The U.S. indoor tanning market emerged 30 years ago and has evolved into a viable and socially accepted industry with an estimated worth of more than $5 billion at the retail level. There are more than 20,000 indoor tanning facilities nationwide and another 20,000 businesses that offer indoor tanning.
Describing the U.S. indoor tanning market is an enormous task. In fact, one would be at fault if they did not refer to it as an evolution—a series of gradual changes that result in an improved product and industry.
Before we examine the U.S. market, let’s first take a look at indoor tanning’s European roots. By all accounts, the concept of indoor tanning was a German innovation. A number of companies brought forth highly engineered tanning units to the European market, which helped spur interest overseas.
Indoor tanning immigrated across the Atlantic to the United States in 1979. In fact, the first UVA tanning beds introduced in the United States were very basic and just the bottom of the beds. Yet, UVA tanning was not the first form of tanning to interest the American market.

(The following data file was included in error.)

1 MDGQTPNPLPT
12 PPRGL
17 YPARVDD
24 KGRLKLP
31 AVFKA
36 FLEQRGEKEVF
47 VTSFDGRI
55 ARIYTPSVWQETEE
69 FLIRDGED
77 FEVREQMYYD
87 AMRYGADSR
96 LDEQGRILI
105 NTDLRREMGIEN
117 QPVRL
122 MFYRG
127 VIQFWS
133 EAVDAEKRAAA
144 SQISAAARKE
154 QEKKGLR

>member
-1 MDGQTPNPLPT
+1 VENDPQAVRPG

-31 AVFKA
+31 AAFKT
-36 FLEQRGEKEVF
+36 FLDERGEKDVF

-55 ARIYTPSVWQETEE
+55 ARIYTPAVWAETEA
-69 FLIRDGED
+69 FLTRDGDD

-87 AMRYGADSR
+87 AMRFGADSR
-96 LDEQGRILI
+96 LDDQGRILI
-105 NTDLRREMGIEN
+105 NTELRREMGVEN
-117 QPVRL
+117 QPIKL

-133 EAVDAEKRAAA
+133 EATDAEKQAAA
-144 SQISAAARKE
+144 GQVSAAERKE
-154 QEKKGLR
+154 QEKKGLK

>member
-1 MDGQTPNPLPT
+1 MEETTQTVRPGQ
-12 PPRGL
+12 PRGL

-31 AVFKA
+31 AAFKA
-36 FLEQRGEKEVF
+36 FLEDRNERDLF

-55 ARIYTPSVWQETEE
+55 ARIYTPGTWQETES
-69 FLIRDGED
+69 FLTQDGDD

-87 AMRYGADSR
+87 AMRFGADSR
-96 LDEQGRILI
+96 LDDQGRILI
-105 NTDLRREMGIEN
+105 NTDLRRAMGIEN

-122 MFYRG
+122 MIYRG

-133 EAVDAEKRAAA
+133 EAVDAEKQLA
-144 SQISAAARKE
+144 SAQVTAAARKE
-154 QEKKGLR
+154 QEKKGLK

During the late ’60s and early ’70s, UVB tanning booths had been the norm; however, by the late ’70s they gradually fell from favor. Industry experts agree that one reason for its decline was the fact that unless exposure was carefully controlled, the effect of UVB radiation was more often a sunburn than a tan.
The primary problem was that UVB tanning units could not deliver what was promised by those marketing them. In addition, UVB tanning also came under attack for safety reasons by the Occupational Safety and Health Administration (OSHA) and often was too expensive for cost-effective cosmetic use. Therefore, the major task at hand during the late ’70s was to educate the public about the differences between UVB and the newer UVA technology.